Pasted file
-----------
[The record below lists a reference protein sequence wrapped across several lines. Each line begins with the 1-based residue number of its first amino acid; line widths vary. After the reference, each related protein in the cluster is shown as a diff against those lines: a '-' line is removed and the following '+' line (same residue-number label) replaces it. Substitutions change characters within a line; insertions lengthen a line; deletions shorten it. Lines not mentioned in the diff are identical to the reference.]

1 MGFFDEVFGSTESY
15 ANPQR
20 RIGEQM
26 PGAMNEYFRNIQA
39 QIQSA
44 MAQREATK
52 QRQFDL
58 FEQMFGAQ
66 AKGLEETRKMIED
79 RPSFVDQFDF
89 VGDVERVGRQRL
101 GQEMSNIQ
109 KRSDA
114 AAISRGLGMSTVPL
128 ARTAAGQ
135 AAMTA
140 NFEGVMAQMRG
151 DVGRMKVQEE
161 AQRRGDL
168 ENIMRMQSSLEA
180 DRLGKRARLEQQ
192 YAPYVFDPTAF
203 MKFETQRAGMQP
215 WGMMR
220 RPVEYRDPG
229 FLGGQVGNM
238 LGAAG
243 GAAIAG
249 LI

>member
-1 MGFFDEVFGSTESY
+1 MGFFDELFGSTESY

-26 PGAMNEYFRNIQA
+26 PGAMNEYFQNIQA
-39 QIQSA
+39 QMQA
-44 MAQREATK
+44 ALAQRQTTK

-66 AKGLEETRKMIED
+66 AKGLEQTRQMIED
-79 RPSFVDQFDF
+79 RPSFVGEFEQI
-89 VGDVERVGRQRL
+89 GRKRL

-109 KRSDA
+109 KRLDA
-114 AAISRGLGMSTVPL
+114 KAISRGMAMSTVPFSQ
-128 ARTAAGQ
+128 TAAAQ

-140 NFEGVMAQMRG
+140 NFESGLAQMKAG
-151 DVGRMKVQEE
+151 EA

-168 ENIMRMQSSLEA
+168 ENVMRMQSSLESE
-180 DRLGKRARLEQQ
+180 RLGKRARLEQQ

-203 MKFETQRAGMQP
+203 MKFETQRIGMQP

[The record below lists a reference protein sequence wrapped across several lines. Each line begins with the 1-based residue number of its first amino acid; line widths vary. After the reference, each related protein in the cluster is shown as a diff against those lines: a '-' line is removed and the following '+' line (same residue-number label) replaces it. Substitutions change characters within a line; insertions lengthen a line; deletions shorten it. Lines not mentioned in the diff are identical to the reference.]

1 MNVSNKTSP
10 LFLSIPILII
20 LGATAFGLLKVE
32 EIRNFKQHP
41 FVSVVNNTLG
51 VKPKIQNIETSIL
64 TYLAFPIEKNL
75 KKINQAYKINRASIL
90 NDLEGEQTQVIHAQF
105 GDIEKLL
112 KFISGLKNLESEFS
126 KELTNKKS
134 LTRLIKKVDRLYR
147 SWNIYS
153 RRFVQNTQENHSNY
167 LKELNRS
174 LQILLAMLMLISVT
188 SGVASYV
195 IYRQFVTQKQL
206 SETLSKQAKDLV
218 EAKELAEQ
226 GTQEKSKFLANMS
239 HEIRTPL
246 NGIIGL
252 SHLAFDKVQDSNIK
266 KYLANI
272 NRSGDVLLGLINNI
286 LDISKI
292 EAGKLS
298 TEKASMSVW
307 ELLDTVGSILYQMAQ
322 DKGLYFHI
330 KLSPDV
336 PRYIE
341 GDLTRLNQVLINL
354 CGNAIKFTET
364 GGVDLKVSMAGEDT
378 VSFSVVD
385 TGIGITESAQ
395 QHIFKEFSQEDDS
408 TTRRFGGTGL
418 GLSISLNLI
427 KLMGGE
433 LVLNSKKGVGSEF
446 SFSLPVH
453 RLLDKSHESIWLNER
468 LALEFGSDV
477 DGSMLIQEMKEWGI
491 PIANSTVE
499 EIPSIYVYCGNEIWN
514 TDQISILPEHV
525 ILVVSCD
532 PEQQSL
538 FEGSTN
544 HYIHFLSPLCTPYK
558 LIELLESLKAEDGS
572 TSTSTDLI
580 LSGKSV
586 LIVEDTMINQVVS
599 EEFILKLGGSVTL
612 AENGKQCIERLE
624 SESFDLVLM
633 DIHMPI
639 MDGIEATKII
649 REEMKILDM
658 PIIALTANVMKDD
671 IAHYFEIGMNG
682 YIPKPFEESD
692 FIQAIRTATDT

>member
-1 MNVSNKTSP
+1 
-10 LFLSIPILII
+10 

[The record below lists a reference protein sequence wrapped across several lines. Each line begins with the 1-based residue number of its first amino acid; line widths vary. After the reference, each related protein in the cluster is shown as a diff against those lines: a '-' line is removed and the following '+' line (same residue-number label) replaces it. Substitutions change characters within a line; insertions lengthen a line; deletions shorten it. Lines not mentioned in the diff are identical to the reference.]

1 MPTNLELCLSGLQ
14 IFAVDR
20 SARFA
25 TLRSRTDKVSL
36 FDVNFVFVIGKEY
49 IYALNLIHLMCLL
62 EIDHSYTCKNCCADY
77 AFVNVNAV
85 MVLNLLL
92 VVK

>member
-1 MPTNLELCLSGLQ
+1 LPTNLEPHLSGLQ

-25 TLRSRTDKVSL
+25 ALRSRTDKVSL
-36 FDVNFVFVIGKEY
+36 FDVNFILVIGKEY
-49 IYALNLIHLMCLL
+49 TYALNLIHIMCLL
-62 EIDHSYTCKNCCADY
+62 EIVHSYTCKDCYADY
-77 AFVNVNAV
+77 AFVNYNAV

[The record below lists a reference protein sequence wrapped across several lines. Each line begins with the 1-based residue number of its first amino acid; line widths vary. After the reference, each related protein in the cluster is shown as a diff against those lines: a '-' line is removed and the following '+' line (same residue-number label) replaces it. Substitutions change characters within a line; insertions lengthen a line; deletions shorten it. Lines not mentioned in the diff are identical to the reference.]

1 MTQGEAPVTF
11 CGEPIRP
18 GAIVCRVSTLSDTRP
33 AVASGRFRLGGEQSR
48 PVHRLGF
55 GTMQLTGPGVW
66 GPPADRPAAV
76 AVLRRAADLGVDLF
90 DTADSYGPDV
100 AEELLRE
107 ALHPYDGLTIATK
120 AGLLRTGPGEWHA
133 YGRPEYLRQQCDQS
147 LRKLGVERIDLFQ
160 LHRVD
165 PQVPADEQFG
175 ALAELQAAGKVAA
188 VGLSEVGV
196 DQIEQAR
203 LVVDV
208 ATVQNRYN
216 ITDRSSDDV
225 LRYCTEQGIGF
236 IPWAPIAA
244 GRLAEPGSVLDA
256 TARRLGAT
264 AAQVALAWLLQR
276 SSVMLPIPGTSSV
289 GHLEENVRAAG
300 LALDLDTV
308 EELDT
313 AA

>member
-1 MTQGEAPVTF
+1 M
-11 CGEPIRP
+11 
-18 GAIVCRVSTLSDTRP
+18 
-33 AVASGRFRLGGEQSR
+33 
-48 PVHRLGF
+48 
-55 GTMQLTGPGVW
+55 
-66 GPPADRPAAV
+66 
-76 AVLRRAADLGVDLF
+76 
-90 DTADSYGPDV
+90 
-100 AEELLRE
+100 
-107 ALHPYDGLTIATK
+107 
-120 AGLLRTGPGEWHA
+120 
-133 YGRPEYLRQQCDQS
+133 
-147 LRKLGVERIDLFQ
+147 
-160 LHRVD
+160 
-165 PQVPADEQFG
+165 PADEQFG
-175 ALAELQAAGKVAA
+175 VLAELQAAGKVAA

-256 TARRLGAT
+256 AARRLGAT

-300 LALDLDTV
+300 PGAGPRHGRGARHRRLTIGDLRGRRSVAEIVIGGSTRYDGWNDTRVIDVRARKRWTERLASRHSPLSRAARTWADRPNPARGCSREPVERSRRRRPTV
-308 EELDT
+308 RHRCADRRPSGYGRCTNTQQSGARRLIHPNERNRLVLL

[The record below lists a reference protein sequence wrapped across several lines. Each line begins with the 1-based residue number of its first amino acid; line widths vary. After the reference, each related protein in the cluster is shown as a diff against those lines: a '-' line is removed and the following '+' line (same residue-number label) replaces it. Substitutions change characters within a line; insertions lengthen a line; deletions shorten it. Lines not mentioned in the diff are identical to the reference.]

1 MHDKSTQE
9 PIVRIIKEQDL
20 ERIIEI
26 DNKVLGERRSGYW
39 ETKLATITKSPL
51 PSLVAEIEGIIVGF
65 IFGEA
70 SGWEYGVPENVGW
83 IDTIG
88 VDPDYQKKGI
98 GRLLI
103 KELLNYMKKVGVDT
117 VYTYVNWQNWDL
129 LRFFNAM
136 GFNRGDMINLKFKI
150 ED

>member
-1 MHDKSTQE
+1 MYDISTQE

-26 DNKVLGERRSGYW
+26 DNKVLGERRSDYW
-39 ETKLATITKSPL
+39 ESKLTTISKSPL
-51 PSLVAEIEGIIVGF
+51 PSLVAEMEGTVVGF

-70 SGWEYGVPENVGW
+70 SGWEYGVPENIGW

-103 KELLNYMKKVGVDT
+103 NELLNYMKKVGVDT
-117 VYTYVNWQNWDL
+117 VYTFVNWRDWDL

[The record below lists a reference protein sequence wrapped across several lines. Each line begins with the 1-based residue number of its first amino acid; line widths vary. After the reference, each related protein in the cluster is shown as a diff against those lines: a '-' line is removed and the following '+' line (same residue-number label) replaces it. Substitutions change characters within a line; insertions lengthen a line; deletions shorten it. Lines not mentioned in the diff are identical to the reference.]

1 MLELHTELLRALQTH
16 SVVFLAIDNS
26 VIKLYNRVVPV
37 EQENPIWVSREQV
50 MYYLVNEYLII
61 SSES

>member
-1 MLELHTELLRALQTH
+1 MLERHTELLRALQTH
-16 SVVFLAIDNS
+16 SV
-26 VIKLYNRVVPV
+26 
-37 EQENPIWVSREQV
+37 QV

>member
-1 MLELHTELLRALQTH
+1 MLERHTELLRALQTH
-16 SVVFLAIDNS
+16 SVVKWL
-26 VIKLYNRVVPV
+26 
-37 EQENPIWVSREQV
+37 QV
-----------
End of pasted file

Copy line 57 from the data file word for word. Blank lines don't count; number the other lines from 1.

+168 ENVMRMQSSLESE